Tag Archives: photoshop

Abstract Real

Here’s a background to my exhibition that will open at Easter 2016, Friday the 25th of March  – “Abstract Real”.

Google “abstract art” and you get this definition by Rudolph Arnheim:

“Abstract art uses a visual language of shape, form, colour and line to create a composition which may exist with a degree of independence from visual references in the world.”

It’s often called nonfigurative and “Abstraction indicates a departure from reality in depiction of imagery in art. This departure from accurate representation can be slight, partial, or complete. Abstraction exists along a continuum.”

Further down this excellent Wikipedia entry you read that “Much of the art of earlier cultures – signs and marks on pottery, textiles, and inscriptions and paintings on rock – were simple, geometric and linear forms which might have had a symbolic or decorative purpose.

It is at this level of visual meaning that abstract art communicates. One can enjoy the beauty of Chinese calligraphy or Islamic calligraphy without being able to read it.”

Eutopia_7_PhSh

Untitled So Far # 1 © Jan Oberg 2016

Exactly – that’s what I wanted to say too – abstract is a continuum away from re-presentation of the world; it’s about beauty and decoration with no message – except perhaps beauty. It is nothing new and it can depict a reality – but a reality that we don’t “read” concretely and in a broader sense.

So, what about abstraction and photography? Continue reading

Homepage for Viggo Rivad

Viggo Rivad is the grand old man of photography in Denmark. He turned 90 in July 2012 and is still going strong – although he says that he has now done his duty when it comes to taking pictures. That is true. He has donated about 40,000 to the Photography Museum in Odense and to the National Library.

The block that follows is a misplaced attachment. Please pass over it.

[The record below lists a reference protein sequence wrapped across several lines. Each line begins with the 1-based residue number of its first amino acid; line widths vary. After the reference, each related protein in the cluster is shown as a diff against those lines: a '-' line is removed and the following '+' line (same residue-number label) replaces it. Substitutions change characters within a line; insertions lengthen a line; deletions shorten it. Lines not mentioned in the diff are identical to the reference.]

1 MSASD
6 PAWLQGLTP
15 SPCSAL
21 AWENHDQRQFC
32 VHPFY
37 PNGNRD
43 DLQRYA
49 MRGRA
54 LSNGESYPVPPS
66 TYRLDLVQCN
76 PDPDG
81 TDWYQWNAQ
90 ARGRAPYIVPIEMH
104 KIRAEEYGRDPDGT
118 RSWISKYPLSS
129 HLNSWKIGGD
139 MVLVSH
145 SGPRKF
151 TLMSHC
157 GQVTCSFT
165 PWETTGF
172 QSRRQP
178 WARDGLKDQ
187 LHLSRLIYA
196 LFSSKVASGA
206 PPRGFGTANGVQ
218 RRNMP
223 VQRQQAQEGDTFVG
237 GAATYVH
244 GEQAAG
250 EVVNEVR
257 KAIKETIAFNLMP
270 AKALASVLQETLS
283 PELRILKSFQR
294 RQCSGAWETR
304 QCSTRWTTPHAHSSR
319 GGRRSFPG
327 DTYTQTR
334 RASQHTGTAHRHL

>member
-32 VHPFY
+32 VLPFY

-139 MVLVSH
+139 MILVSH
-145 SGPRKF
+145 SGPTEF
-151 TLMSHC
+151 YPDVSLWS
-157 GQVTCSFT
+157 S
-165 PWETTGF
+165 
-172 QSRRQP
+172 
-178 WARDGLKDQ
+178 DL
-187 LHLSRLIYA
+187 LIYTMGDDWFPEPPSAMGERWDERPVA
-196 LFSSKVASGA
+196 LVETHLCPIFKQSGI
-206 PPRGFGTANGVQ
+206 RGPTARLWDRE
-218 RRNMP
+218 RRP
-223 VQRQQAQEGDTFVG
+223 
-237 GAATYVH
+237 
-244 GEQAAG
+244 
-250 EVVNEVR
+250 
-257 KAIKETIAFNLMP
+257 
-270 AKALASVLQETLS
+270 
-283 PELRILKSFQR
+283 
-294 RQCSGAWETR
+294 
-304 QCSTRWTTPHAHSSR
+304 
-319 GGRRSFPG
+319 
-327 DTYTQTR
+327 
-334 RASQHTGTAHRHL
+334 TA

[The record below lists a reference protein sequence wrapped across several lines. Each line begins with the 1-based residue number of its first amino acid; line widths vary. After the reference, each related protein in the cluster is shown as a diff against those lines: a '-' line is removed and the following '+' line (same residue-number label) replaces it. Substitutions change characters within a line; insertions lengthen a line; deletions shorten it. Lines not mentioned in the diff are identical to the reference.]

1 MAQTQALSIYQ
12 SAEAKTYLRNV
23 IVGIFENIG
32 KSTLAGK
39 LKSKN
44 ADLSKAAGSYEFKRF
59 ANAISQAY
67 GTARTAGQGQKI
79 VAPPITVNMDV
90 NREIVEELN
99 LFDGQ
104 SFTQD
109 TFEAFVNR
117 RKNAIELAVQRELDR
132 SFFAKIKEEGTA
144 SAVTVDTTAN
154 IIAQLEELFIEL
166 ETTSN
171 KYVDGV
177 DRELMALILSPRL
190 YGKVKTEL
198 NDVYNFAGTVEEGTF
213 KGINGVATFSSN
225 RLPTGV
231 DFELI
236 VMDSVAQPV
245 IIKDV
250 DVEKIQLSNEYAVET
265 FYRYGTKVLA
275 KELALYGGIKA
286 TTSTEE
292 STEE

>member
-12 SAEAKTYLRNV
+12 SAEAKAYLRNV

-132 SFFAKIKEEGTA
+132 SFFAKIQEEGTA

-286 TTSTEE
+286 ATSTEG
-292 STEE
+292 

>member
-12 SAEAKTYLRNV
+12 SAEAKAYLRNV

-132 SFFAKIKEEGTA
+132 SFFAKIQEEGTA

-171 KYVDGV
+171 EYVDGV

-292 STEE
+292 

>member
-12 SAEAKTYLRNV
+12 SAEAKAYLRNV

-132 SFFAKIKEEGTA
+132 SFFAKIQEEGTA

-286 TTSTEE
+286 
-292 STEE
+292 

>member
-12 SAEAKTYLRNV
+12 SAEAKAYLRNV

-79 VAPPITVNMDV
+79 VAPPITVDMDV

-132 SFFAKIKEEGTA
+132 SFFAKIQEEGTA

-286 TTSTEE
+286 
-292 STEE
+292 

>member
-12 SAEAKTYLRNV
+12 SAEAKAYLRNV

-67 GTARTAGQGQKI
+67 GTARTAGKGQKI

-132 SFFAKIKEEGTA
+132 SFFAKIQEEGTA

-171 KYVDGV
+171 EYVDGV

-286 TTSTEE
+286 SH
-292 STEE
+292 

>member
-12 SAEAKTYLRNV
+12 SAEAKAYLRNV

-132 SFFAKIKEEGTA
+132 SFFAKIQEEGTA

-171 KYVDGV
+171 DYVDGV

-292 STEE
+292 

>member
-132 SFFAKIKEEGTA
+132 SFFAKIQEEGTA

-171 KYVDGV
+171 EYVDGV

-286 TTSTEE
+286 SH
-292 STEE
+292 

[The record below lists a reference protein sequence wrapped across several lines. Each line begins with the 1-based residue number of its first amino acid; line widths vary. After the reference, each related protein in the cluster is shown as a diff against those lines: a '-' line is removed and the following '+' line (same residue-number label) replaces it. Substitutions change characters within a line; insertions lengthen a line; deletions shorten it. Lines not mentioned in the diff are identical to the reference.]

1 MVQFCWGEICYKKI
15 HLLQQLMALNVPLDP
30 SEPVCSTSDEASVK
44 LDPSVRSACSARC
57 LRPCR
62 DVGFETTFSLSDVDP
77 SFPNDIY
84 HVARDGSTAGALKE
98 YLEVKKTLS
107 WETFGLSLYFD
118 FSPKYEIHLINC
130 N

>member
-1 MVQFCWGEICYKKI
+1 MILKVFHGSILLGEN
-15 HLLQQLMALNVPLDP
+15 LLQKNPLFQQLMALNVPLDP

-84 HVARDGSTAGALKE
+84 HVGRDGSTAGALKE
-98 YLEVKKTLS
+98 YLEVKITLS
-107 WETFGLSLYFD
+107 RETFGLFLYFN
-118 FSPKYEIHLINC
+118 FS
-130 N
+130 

Viggo is my mentor. We met in 1983 when we were both members of a Danish delegation going to China, arranged by the China-Denmark Friendship Association. I had just bought my first SLR – Single-Lens Reflex – Cannon camera and in Tokyo, on the way to Beijing – I added an advanced zoom lens. He taught me a lot of “tricks” during that trip and his sense of humour became legendary in the group. We met after that trip too, now and then but not that often.

ViggoRivad#2

Viggo Rivad 2009                             © Jan Oberg 2009

Photographers are usually not that happy about being photographed. Viggo was no exception, but in 2007 he accepted that I took a few shots of him in his small flat in Copenhagen where he had lived for decades. I felt it was an honour, an act of friendship – the feeling that I was accepted not only as me but also as someone who could take photos, someone he trusted.

Before I decided to set up my own studio and become more serious about photography, I consulted with many and sought their advice. I avoided some mistakes, but not all – perhaps fortunately. After having opened the studio in May 2009, the 2nd exhibition I arranged was with a selection of Viggo Rivad’s classical pictures – both black-and-white (which he is most known for) but also colours (which he wants people to take into account too). I felt that his works should be my first “real” exhibition.

It was a lovely co-operation; Continue reading

The advantages of the new photo-related technologies

To follow-up the preceding blog post: What are the comparative advantages of all this? Aren’t we just obsessed with newness and becoming techno freaks hunting down the latest versions of some manipulative tool? Yes, that is a risk – but!

You are still the one to decide what kind of image you want to produce and why. You are still choosing how much you are prepared to let technology rule you, or you rule technology. You can still decide that this particular picture should not be touched but printed rightaway as raw as it’s been shot.

Here are some reasons why I like these recent tecnologies and their potentials:

Continue reading